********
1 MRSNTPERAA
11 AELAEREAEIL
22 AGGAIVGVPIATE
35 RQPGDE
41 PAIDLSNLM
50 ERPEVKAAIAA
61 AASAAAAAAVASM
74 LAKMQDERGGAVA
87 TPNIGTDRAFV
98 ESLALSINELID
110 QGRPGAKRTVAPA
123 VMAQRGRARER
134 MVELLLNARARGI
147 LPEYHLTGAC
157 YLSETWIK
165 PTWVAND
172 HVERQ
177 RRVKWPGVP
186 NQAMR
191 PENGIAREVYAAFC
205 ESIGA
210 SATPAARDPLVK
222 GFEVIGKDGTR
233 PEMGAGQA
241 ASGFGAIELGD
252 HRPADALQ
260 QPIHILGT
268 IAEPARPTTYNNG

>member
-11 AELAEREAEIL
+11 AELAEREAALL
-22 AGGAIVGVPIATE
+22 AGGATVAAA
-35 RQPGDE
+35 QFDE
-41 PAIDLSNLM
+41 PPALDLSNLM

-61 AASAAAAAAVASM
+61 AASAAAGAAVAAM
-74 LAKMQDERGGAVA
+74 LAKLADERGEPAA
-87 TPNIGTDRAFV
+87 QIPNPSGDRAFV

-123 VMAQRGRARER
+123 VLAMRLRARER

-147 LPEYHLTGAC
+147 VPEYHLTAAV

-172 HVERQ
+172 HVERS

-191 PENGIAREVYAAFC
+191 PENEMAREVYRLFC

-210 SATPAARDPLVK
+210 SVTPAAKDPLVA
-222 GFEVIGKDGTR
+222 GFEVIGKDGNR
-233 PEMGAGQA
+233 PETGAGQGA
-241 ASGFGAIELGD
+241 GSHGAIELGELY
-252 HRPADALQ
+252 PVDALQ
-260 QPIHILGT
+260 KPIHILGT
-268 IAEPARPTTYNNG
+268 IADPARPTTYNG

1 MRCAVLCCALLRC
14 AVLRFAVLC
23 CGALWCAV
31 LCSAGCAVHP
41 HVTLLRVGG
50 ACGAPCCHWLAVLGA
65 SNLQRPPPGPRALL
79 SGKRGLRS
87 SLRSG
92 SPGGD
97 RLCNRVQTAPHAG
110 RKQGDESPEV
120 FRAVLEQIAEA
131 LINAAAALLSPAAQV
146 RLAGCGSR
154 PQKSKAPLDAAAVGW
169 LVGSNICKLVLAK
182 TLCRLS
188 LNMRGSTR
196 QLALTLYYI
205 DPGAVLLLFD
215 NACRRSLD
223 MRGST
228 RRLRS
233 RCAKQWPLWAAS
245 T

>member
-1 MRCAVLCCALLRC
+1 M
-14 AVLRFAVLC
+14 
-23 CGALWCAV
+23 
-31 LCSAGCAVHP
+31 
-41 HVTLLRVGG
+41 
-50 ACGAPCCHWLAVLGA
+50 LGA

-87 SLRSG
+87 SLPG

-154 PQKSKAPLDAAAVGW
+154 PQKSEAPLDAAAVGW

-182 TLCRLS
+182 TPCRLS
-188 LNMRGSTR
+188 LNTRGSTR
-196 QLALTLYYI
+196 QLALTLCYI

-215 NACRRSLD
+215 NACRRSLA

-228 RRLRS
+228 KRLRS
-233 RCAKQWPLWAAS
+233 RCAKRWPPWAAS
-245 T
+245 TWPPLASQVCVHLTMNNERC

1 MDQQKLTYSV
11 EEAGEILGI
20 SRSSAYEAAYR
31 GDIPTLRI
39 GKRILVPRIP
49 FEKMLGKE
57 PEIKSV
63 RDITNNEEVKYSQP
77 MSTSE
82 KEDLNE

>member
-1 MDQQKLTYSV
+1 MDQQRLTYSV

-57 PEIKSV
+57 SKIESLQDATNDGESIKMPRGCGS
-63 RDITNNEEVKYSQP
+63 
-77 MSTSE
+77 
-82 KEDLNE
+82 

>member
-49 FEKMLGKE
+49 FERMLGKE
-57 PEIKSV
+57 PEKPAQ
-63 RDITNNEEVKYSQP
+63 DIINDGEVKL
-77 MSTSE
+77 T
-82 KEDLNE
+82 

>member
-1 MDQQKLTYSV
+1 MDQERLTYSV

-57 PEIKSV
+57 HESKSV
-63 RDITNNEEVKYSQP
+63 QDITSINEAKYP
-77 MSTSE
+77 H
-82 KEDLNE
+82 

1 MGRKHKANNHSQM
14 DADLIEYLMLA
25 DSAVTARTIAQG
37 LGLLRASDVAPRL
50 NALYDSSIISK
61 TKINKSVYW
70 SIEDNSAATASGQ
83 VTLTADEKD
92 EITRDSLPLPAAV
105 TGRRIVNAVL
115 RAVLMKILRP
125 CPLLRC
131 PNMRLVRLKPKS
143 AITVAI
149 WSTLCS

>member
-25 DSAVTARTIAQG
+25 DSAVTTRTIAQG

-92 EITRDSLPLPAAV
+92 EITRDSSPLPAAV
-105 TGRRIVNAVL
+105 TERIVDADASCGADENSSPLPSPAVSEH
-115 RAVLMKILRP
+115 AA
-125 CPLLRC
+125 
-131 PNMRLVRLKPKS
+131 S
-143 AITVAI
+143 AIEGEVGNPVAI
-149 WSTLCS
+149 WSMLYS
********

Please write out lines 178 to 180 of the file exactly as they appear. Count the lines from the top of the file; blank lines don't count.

131 PNMRLVRLKPKS
143 AITVAI
149 WSTLCS